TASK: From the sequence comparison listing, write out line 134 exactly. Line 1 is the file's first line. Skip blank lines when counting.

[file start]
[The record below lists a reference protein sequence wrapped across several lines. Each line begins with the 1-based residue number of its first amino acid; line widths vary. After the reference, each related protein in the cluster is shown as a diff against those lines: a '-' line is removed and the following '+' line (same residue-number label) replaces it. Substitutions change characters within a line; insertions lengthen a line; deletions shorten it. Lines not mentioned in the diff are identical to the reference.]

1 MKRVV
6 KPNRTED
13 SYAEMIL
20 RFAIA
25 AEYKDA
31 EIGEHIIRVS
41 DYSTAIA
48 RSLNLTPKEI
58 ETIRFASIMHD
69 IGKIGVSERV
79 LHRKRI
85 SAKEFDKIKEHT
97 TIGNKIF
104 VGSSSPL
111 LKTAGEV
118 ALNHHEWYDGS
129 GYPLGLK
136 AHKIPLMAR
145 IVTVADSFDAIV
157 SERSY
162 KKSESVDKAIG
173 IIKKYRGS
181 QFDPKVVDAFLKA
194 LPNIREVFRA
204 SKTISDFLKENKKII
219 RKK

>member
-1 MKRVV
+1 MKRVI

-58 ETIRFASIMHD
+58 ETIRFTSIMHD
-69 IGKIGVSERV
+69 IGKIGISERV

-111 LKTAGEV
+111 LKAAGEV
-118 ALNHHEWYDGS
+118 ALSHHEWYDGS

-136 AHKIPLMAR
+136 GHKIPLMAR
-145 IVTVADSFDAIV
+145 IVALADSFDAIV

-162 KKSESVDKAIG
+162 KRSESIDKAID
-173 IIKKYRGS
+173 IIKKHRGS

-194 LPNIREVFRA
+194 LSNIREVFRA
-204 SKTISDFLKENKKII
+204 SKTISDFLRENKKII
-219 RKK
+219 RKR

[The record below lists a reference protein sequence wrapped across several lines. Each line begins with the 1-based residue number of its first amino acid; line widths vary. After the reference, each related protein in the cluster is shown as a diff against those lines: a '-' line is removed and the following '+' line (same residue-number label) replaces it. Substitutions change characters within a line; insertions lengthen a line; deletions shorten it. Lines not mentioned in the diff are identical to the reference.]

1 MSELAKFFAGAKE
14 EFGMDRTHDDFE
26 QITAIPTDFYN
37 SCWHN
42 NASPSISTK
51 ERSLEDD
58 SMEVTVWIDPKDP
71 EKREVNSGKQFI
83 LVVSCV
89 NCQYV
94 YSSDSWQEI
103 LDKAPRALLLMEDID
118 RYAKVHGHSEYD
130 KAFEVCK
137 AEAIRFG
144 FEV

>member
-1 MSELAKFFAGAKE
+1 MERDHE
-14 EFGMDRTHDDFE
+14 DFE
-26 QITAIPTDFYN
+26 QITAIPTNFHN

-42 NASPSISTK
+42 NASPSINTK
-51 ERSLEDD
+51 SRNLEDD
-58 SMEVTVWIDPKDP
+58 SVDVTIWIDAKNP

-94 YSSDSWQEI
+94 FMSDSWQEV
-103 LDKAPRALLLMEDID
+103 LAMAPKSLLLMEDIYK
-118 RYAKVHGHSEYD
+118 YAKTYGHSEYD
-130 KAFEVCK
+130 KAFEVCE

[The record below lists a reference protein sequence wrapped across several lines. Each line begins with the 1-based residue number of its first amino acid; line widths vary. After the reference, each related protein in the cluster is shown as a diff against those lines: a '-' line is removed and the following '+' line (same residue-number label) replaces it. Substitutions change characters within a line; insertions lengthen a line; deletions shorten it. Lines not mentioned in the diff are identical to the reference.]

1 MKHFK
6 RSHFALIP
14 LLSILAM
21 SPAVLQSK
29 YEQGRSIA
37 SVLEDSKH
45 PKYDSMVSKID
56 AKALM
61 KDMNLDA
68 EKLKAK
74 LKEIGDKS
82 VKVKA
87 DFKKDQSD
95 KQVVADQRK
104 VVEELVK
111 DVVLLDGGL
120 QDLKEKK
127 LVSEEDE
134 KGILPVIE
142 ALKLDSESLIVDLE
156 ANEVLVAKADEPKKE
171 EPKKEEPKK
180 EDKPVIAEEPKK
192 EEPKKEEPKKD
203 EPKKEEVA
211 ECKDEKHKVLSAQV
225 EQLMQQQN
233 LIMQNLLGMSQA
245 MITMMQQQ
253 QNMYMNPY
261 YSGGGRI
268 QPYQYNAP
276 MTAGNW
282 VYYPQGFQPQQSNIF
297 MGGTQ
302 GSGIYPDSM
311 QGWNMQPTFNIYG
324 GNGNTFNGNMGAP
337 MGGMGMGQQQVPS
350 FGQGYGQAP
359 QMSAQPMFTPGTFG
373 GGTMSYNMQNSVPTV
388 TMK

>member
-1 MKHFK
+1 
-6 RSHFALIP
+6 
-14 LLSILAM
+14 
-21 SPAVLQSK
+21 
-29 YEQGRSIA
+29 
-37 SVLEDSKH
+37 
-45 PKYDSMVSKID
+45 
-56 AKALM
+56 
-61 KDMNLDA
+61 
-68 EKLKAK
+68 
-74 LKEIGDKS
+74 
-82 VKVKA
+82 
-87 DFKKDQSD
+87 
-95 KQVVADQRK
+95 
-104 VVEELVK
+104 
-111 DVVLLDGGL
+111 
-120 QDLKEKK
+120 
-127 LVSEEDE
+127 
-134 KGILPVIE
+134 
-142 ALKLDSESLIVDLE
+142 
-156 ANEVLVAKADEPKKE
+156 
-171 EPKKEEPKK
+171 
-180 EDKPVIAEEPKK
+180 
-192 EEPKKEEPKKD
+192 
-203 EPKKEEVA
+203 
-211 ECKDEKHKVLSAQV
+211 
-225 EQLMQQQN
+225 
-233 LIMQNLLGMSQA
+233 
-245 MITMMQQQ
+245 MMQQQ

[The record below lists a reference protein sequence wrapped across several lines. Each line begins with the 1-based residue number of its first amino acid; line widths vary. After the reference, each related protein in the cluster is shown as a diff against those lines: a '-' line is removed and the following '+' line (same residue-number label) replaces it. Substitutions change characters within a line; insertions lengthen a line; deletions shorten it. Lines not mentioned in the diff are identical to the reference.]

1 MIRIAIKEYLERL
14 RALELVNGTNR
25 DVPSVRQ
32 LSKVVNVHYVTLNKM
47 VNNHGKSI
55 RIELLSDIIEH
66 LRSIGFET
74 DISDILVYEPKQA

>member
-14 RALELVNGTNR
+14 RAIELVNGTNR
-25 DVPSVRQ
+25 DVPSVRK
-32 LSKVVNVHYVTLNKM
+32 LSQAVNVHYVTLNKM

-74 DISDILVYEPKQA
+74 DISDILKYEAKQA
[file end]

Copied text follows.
388 TMK